Despite these concerns, the Designated Player Rule has undeniably had a positive impact on the growth and visibility of MLS. The influx of star power has attracted more fans to games, increased media coverage, and elevated the league’s profile on the global stage. Moreover, the presence of international stars in the league has helped improve the overall quality of play, fostering a more competitive environment that ultimately benefits all teams and players in the league.

Homegrown Player Rule

Definition and requirements

The Homegrown Player Rule was established by Major League Soccer to encourage clubs to develop and promote talent from their own youth academies. This rule allows teams to sign players to professional contracts directly from their academies without exposing them to the MLS SuperDraft or competing with other teams for their signatures.

To be considered a Homegrown Player, a prospect must meet specific requirements set by the league. The player must have:

  • Resided in the club’s Home Territory for at least one year;
  • Been a member of the club’s youth academy for a minimum of one year;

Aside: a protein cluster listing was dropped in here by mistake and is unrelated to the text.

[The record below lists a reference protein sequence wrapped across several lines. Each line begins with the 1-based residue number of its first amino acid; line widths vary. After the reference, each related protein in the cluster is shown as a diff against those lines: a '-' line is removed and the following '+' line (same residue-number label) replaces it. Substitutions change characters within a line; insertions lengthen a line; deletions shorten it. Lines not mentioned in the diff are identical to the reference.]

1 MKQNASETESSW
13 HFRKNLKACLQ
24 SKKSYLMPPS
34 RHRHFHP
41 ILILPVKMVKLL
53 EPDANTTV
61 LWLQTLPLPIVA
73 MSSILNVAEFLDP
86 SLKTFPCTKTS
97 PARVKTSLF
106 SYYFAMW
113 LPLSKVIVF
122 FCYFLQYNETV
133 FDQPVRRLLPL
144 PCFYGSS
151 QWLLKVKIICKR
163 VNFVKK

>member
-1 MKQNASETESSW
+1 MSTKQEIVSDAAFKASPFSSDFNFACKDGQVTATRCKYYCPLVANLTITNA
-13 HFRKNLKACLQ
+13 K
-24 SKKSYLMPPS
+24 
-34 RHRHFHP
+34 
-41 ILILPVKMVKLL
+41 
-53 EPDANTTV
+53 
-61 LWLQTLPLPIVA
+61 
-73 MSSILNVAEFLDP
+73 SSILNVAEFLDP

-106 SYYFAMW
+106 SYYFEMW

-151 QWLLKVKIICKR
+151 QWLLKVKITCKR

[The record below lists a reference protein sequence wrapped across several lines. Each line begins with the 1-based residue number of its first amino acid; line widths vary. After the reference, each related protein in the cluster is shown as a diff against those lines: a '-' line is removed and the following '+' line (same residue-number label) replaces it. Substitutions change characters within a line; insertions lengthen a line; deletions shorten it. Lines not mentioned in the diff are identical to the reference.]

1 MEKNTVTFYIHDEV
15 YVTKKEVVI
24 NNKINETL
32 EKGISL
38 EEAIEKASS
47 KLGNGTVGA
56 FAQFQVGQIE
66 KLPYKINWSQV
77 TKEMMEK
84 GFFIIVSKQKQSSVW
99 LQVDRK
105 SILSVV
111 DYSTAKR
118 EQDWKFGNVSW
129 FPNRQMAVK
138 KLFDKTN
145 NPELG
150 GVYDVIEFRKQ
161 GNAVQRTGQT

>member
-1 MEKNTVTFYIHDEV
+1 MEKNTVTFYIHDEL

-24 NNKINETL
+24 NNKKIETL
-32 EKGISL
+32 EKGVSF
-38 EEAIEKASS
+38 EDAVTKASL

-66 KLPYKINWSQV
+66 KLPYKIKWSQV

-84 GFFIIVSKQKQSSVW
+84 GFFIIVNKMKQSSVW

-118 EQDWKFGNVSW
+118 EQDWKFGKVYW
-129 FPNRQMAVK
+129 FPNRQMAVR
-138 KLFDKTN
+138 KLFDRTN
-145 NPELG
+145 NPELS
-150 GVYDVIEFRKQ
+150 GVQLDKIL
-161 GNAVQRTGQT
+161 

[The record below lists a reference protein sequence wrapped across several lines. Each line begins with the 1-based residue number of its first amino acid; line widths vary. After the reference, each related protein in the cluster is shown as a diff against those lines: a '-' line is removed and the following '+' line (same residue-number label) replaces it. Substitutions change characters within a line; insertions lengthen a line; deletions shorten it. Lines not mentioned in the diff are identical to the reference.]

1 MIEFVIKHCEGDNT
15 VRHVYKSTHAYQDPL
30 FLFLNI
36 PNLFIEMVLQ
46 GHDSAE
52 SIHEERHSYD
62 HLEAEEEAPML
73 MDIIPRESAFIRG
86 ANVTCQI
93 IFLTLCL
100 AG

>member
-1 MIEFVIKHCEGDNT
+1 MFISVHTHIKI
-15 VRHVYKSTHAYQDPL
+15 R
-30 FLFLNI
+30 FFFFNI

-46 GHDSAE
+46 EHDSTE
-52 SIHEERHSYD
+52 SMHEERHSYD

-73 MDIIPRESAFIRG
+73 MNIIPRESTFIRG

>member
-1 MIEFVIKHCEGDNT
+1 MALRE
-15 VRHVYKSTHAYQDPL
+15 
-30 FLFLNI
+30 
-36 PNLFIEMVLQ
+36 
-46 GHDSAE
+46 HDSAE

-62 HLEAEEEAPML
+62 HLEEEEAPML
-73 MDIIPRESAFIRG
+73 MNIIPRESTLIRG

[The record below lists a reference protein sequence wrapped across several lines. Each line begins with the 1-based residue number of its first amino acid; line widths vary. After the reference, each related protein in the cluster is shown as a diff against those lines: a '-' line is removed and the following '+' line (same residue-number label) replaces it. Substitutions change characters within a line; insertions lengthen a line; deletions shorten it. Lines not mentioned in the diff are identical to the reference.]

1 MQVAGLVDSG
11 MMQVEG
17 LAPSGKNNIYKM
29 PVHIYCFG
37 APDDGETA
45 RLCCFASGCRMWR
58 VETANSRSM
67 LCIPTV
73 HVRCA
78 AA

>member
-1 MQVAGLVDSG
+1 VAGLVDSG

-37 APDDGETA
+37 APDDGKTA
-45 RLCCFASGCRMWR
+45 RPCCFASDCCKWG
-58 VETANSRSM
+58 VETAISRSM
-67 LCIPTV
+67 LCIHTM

• Participated in the academy for at least 80% of the available training sessions and matches during that year;
  • Maintained their amateur status during their time in the academy.

If a player fulfills these criteria, they can be signed directly to the club’s senior roster, supplemental roster, or reserve roster as a Homegrown Player.

Benefits for clubs and player development

The Homegrown Player Rule offers numerous benefits to both clubs and players, which have contributed to the development of soccer in North America.

For clubs, the rule provides several advantages:

  • Exclusive rights: By having exclusive rights to sign their academy products, clubs can secure promising talent without the risk of losing them to other teams in the league.